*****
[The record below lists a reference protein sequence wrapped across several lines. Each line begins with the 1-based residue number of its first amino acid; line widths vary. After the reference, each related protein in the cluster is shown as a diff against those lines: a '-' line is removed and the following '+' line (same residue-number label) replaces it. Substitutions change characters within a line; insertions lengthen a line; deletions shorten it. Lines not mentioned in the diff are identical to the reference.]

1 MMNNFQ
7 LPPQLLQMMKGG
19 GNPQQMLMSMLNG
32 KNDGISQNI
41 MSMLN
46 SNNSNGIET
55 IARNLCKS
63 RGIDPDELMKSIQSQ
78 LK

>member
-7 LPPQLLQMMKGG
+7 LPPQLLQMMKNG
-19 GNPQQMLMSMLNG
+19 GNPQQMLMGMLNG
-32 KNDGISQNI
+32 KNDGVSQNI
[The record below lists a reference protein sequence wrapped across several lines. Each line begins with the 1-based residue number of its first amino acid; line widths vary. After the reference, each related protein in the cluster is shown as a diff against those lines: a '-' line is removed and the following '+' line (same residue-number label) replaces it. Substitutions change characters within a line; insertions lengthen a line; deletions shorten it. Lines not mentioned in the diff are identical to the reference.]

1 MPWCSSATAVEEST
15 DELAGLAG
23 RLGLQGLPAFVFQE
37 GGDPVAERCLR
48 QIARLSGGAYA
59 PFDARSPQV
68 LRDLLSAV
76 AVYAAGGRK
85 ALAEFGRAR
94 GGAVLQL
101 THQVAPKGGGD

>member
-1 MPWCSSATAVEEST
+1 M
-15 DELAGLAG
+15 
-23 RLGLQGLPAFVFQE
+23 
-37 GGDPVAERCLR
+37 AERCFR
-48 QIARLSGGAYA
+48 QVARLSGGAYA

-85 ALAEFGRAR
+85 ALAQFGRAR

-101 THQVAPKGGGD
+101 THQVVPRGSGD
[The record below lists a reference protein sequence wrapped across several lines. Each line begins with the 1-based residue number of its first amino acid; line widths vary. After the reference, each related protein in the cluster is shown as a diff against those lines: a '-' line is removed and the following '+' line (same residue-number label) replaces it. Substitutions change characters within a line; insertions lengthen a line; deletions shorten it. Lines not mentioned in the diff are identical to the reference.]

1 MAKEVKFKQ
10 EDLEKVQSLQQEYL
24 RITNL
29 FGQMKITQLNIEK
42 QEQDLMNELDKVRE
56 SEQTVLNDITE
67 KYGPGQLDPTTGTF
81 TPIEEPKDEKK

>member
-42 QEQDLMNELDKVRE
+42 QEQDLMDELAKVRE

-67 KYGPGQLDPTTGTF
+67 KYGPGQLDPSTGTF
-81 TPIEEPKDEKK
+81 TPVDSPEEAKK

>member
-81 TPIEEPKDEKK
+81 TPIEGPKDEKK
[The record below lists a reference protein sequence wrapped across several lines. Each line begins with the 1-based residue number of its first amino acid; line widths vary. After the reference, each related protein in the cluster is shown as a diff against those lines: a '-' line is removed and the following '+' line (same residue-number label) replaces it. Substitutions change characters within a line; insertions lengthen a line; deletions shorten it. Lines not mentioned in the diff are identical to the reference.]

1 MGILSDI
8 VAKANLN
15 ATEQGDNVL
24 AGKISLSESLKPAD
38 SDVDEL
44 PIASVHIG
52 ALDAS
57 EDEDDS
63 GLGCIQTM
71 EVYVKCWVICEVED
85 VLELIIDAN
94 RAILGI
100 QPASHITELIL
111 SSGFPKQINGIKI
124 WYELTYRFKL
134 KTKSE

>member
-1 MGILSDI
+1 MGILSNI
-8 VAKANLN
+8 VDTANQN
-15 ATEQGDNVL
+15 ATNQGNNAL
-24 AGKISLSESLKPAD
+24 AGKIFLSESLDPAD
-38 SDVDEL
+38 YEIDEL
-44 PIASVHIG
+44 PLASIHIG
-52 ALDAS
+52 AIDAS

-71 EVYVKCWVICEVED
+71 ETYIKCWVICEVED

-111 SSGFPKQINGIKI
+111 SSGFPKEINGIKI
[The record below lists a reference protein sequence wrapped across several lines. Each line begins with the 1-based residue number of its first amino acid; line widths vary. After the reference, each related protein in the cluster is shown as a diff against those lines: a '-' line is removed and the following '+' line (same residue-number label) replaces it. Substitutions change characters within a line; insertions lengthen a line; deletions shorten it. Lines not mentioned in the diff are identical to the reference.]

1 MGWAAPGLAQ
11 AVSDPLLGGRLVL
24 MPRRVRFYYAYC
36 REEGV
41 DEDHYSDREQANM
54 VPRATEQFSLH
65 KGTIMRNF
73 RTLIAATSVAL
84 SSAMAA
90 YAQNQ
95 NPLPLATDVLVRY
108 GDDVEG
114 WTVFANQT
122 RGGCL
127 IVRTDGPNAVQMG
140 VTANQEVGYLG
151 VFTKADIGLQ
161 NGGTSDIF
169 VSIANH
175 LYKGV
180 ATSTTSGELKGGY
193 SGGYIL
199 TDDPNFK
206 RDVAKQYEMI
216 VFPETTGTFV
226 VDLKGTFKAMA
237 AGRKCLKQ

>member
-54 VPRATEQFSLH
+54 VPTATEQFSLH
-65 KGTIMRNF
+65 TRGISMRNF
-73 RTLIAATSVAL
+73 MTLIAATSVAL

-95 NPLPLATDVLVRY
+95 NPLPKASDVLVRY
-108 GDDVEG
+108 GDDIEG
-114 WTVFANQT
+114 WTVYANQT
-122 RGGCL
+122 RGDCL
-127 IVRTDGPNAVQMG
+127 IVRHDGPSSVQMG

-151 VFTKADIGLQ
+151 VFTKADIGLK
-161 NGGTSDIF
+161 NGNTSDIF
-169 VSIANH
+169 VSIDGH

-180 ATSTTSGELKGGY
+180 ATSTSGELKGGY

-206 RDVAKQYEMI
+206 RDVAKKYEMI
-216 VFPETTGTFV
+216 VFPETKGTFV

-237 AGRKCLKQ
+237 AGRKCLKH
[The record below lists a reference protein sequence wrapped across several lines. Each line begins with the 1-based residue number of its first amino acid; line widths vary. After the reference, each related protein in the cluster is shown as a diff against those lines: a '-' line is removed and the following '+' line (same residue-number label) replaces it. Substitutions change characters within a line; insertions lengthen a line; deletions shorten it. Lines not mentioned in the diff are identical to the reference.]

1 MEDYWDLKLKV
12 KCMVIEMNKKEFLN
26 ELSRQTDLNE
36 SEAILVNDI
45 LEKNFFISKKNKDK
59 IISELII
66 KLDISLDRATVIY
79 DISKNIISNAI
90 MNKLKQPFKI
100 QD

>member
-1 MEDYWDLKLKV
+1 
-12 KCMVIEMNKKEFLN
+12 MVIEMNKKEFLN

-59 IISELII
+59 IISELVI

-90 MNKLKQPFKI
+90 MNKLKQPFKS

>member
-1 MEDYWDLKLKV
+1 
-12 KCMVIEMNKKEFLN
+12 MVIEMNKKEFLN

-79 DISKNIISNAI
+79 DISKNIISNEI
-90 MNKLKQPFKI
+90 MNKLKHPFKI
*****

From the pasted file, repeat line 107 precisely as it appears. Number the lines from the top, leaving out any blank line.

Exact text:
65 KGTIMRNF